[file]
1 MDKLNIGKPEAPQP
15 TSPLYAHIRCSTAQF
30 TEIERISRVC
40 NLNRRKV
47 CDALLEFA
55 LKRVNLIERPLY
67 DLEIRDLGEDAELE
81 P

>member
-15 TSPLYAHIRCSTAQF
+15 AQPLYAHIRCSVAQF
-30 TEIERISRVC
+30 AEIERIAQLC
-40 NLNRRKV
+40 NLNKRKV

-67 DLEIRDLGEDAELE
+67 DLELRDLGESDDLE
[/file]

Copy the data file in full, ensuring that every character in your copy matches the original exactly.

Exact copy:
1 MDKLNIGKPEAPQP
15 TSPLYAHIRCSTAQF
30 TEIERISRVC
40 NLNRRKV
47 CDALLEFA
55 LKRVNLIERPLY
67 DLEIRDLGEDAELE
81 P

>member
-15 TSPLYAHIRCSTAQF
+15 AQPLYAHIRCSVAQF
-30 TEIERISRVC
+30 AEIERIAQLC
-40 NLNRRKV
+40 NLNKRKV

-67 DLEIRDLGEDAELE
+67 DLELRDLGESDDLE